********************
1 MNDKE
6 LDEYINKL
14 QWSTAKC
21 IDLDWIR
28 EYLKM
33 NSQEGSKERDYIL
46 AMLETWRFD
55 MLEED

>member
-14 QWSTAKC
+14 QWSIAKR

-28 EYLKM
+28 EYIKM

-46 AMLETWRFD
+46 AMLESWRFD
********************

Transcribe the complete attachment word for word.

1 MNDKE
6 LDEYINKL
14 QWSTAKC
21 IDLDWIR
28 EYLKM
33 NSQEGSKERDYIL
46 AMLETWRFD
55 MLEED

>member
-14 QWSTAKC
+14 QWSIAKR

-28 EYLKM
+28 EYIKM

-46 AMLETWRFD
+46 AMLESWRFD